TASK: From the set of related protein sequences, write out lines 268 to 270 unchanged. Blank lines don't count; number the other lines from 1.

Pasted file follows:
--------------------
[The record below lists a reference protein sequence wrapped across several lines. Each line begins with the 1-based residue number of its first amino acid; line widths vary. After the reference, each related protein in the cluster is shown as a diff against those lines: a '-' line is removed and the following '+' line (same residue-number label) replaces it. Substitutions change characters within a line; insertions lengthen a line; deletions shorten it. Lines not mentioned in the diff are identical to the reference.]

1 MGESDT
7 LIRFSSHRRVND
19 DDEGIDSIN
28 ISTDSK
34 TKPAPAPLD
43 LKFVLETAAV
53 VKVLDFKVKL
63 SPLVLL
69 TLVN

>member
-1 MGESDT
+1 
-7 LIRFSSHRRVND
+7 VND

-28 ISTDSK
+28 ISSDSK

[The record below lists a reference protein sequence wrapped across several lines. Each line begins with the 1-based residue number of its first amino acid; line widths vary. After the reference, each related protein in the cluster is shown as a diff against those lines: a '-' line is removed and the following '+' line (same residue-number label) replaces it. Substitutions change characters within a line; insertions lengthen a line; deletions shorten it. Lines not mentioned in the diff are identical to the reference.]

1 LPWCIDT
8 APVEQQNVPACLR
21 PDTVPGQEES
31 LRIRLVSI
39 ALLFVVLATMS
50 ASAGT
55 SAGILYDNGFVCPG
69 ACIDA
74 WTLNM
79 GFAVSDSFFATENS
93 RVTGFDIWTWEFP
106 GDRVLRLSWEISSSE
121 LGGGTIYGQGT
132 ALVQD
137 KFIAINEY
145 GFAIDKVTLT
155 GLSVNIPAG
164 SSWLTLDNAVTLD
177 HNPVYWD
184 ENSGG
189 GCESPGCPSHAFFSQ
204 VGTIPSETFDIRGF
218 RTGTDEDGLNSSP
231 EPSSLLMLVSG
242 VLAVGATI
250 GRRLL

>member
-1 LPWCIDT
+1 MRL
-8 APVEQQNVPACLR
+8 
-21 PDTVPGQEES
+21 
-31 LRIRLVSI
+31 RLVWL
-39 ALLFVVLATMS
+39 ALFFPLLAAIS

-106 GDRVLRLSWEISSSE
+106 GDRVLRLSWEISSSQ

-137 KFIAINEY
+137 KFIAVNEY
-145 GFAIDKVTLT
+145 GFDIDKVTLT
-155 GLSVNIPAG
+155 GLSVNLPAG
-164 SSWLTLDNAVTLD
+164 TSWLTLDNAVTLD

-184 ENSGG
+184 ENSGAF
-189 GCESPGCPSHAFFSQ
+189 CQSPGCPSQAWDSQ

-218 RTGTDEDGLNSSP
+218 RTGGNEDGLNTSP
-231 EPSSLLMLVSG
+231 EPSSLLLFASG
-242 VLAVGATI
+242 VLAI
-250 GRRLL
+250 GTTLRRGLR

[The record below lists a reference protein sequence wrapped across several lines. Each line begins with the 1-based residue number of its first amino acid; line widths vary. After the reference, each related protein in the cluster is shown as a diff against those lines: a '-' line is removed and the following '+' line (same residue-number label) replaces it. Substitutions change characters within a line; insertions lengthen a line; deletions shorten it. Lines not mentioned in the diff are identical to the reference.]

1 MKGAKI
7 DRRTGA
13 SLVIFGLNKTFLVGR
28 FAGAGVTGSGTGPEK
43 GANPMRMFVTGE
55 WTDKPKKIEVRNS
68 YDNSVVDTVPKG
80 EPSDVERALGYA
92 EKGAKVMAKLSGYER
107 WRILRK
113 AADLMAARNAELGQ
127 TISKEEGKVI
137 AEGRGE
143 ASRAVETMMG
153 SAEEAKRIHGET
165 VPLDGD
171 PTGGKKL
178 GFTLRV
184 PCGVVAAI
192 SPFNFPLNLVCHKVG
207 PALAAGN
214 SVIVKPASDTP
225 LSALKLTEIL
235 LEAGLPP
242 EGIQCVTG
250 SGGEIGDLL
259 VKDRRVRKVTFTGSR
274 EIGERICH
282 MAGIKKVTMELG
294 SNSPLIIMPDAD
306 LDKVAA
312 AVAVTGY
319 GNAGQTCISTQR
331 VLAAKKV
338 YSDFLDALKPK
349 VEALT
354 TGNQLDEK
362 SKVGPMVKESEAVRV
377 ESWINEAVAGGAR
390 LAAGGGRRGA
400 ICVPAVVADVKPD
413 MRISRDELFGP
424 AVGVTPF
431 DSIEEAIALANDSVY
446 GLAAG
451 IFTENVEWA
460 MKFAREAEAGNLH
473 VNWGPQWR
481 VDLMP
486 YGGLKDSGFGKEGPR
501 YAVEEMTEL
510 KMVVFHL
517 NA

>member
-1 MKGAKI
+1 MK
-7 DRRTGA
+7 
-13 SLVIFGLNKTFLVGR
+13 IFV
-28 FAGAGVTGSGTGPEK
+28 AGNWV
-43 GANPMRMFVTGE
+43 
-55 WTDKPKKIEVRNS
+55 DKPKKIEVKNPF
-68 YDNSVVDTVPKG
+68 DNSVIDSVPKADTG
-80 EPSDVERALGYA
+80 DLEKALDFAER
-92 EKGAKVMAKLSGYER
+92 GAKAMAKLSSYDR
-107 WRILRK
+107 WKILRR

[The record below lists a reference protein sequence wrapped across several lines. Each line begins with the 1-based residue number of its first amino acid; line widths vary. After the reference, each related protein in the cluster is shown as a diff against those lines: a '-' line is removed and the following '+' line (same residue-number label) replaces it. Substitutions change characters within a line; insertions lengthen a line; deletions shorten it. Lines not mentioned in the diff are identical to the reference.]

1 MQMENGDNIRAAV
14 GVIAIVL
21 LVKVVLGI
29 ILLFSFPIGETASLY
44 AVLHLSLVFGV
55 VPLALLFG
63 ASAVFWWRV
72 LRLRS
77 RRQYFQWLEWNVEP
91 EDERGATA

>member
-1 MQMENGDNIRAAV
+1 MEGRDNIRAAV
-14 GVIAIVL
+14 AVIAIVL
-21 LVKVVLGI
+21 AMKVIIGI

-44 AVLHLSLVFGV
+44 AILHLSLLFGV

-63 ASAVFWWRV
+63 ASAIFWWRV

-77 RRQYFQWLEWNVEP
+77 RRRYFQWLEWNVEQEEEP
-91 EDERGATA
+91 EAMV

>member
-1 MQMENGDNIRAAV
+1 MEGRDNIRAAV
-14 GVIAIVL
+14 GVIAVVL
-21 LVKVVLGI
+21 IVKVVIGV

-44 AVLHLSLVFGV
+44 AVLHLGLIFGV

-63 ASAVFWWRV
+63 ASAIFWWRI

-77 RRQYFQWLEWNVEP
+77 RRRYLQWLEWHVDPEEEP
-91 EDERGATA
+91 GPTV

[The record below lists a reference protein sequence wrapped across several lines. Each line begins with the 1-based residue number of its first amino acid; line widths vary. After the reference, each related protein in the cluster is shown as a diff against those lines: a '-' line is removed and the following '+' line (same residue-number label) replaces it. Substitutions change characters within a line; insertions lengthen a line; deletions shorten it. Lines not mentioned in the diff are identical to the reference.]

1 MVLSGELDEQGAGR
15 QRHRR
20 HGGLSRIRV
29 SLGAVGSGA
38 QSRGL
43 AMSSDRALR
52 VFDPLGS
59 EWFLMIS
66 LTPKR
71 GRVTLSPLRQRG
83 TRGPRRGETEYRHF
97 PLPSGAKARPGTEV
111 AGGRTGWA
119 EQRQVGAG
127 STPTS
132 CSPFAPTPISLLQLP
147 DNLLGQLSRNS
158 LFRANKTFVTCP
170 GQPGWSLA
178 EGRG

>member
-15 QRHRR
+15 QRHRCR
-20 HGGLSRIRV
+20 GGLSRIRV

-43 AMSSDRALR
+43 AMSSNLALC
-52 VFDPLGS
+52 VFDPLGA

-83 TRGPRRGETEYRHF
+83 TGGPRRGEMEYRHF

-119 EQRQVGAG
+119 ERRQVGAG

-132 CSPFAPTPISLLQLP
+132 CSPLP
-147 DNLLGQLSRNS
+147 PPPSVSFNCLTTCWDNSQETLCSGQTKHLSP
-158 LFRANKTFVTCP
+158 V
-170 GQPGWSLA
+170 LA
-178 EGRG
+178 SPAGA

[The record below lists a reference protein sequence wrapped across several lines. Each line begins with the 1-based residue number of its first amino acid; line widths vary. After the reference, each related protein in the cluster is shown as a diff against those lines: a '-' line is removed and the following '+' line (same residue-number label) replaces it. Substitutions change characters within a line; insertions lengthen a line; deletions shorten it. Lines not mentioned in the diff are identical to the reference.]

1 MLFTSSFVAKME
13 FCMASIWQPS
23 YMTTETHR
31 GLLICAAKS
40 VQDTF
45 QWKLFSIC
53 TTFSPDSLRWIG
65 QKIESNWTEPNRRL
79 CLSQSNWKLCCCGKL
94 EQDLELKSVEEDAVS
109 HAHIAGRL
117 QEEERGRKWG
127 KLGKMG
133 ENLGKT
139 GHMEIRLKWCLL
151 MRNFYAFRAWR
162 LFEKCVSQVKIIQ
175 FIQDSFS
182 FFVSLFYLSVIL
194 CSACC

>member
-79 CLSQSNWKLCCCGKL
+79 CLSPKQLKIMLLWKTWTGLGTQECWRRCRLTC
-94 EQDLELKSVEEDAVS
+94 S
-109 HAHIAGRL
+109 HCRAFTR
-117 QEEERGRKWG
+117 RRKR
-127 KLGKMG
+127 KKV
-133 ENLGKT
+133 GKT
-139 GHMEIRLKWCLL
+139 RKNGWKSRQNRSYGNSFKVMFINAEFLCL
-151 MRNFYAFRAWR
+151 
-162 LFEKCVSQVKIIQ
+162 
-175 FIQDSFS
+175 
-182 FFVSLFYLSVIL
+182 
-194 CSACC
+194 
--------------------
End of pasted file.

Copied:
-127 KLGKMG
+127 KKV
-133 ENLGKT